August 2012

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With 48 more hours to negotiate, machinists vent frustration over strike vote

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kight.jpgSEATTLE -- At Flights Pub in Everett, a local bar in the parking lot of a shopping center not far from the Boeing's widebody final assembly line, Machinists could be heard spontaneously chanting "Strike!" venting their frustration over the events of the evening.

It had been just over three hours since the IAM leadership and Boeing agreed to a 48-hour extension in negotiations to identify and resolve what vice president for Human Resources and chief Boeing negotiator Doug Kight called the "critical few details" remaining in the contract.

Though as one veteran business reporter asked of Kight at Boeing's 10:45 PM press conference that, "it sound to me like there are probably as many issue as there are union members. What if they come to you with a list a mile long with issues?"

Kight responded:

"At this stage in the process, we've been talking for months and months, hours and hours and hours on all aspects of the contract, all subjects. When you get to this stage in the process you have to narrow the issues. It'll be very, very challenging to make progress if this doesn't occur."
lodge.jpgThough, the frustration by union members was not limited to management. The reaction at the IAM lodge meeting halls near Boeing Field captured the sentiment of the membership.

The announcement of Boeing's desire to return immediately to the table was met with jubilant cheers, but moments later, the mood turned sour when IAM chief negotiator Mark Blondin informed his membership of the 48-hour extension in negotiations, even with 87% supporting a strike.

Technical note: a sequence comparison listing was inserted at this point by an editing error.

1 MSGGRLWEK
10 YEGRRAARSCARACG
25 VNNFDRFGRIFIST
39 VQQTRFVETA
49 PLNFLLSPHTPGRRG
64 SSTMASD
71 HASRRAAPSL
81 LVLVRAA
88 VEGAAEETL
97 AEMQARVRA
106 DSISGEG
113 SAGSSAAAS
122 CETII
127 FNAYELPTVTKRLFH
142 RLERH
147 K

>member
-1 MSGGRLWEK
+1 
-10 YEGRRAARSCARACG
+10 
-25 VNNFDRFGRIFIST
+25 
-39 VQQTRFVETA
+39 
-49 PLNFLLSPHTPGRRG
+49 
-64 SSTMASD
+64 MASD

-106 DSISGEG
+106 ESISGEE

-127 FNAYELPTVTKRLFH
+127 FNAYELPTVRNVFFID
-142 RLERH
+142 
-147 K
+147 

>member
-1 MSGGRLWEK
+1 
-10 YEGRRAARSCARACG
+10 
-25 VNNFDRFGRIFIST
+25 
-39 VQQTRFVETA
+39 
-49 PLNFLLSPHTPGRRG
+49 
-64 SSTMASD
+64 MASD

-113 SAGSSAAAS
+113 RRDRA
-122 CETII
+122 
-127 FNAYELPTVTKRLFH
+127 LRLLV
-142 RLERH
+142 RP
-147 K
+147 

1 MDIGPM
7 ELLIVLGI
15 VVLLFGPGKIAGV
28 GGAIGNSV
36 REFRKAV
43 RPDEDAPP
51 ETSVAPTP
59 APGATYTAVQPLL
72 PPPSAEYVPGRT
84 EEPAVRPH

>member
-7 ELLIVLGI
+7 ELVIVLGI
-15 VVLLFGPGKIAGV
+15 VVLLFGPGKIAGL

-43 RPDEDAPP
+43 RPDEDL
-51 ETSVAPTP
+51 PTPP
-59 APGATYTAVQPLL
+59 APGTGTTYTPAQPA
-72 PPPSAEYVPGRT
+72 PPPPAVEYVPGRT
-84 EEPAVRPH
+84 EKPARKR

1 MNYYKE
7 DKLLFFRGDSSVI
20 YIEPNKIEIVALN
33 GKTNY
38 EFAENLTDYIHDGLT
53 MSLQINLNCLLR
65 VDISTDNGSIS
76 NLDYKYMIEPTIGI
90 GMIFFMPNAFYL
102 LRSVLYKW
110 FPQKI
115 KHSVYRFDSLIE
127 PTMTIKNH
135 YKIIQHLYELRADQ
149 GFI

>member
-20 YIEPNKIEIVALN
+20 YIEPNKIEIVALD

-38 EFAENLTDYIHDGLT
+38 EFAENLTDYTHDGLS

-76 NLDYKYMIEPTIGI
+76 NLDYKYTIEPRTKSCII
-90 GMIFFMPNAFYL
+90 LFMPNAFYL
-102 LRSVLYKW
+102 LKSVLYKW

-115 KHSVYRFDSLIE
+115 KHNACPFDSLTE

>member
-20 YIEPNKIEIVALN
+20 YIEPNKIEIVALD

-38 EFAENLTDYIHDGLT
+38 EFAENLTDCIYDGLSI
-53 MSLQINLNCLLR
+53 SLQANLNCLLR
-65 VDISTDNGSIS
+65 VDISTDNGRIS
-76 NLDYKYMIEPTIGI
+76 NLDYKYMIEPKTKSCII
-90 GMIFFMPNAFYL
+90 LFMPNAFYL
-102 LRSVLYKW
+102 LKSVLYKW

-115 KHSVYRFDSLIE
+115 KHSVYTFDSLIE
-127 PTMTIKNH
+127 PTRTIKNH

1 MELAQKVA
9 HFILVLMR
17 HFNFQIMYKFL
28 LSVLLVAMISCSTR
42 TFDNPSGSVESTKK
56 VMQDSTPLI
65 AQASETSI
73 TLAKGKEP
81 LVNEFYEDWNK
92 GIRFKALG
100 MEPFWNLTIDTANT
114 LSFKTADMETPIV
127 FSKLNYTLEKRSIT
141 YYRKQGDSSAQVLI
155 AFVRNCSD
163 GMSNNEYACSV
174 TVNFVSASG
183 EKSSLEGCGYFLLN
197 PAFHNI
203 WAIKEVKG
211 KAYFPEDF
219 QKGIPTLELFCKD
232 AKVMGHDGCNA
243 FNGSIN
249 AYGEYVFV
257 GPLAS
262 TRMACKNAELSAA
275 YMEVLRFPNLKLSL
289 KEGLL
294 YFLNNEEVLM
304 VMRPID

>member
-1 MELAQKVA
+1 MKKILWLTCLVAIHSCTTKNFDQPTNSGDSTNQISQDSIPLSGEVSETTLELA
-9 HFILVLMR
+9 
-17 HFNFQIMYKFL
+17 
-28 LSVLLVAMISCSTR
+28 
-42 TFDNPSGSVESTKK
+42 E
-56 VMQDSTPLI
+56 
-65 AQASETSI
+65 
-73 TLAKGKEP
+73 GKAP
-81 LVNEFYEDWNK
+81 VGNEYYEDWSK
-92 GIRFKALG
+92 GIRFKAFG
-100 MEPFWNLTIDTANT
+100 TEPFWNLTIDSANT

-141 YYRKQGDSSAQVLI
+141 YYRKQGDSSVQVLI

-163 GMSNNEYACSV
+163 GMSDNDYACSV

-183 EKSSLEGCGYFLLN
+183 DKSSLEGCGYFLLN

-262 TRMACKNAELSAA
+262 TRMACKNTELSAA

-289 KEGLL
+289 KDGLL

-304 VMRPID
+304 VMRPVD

"They have 48 hours to bring a deal that's acceptable to you, or it's on," said Blondin.

The announcement was met with very visible displeasure, including comments not suitable for print.

Many machinists were frustrated by what they felt was the IAM not supporting their overwhelming vote to reject Boeing's best and final offer and go on strike.

"We stood in solidarity with them, they didn't stand with us," remarked one Everett-based machinist at Flights Pub.

Amid the frustrations of assembled machinists, Bondin attempted to get a word in edgewise over the loud protests of the machinists:

"We have told you all along that it is our job as negotiators to go to the table and negotiate you a contract that is acceptable to you, not to negotiate a strike."

The following morning, there are indications across many Boeing factories that even without the formal commencement of a strike, jetliner assembly has ground almost to a complete halt. One machinist tells FlightBlogger that "droves" of staff at Renton, site of 737 final assembly, were sent home for inactivity and, "a lot of people didn't go in at all."

Even with the 48-hour extension, many machinists were defiant in the face of both the IAM membership and Boeing.

"I'm on strike," remarked another machinist. "My contract expired yesterday at midnight."

Photo credits: FlightBlogger

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